_ _ I. The difficulties which he broke through in this act of obedience. Much might have been objected against it; as, 1. It seemed directly against an antecedent law of God, which forbids murder, under a severe penalty, Genesis 9:5, Genesis 9:6. Now can the unchangeable God contradict himself? He that hates robbery for burnt-offering (Isaiah 61:8) cannot delight in murder for it. 2. How would it consist with natural affection to his own son? It would be not only murder, but the worst of murders. Cannot Abraham be obedient but he must be unnatural? If God insist upon a human sacrifice, is there none but Isaac to be the offering, and none but Abraham to be the offerer? Must the father of the faithful be the monster of all fathers? 3. God gave him no reason for it. When Ishmael was to be cast out, a just cause was assigned, which satisfied Abraham; but here Isaac must die, and Abraham must kill him, and neither the one nor the other must know why or wherefore. If Isaac had been to die a martyr for the truth, or his life had been the ransom of some other life more precious, it would have been another matter; of if he had died as a criminal, a rebel against God or his parents, as in the case of the idolater (Deuteronomy 13:8, Deuteronomy 13:9), or the stubborn son (Deuteronomy 21:18, Deuteronomy 21:19), it might have passed as a sacrifice to justice. But the case is not so: he is dutiful, obedient, hopeful, son. “Lord, what profit is there in his blood?” 4. How would this consist with the promise? Was it not said that in Isaac shall thy seed be called? But what comes of that seed, if this pregnant bud be broken off so soon? 5. How should he ever look Sarah in the face again? With what face can he return to her and his family with the blood of Isaac sprinkled on his garments and staining all his raiment? “Surely a bloody husband hast thou been to me” would Sarah say (as Exodus 4:25, Exodus 4:26), and it would be likely to alienate her affections for ever both from him and from his God. 6. What would the Egyptians say, and the Canaanites and the Perizzites who dwelt then in the land? It would be an eternal reproach to Abraham, and to his altars. “Welcome nature, if this be grace.” These and many similar objection might have been made; but he was infallibly assured that it was indeed a command of God and not a delusion, and this was sufficient to answer them all. Note, God's commands must not be disputed, but obeyed; we must not consult with flesh and blood about them (Galatians 1:15, Galatians 1:16), but with a gracious obstinacy persist in our obedience to them.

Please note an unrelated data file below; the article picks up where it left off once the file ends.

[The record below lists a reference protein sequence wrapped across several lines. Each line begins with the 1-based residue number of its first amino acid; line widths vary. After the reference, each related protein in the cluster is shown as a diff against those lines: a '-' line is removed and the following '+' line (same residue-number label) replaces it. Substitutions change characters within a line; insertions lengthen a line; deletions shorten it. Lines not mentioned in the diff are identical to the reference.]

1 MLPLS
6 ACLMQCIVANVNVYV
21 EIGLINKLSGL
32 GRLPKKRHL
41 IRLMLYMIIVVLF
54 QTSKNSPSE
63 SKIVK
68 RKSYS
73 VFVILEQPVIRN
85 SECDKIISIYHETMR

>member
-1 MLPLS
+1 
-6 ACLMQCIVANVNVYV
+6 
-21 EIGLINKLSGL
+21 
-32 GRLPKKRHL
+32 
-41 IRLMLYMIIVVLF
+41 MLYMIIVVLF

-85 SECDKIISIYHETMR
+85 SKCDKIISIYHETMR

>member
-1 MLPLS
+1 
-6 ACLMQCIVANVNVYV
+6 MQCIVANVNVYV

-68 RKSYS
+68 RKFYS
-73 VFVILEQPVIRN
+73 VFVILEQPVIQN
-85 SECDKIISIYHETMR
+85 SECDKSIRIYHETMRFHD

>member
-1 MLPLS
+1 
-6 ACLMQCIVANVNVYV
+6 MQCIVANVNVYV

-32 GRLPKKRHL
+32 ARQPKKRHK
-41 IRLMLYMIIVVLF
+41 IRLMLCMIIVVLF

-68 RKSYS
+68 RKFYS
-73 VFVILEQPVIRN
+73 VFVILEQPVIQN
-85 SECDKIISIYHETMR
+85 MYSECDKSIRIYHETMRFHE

_ _ II. The several steps of obedience, all which help to magnify it, and to show that he was guided by prudence, and governed by faith, in the whole transaction.

_ _ 1. He rises early, Genesis 22:3. Probably the command was given in the visions of the night, and early the next morning he set himself about the execution of it — did not delay, did not demur, did not take time to deliberate; for the command was peremptory, and would not admit a debate. Note, Those that do the will of God heartily will do it speedily; while we delay, time is lost and the heart hardened.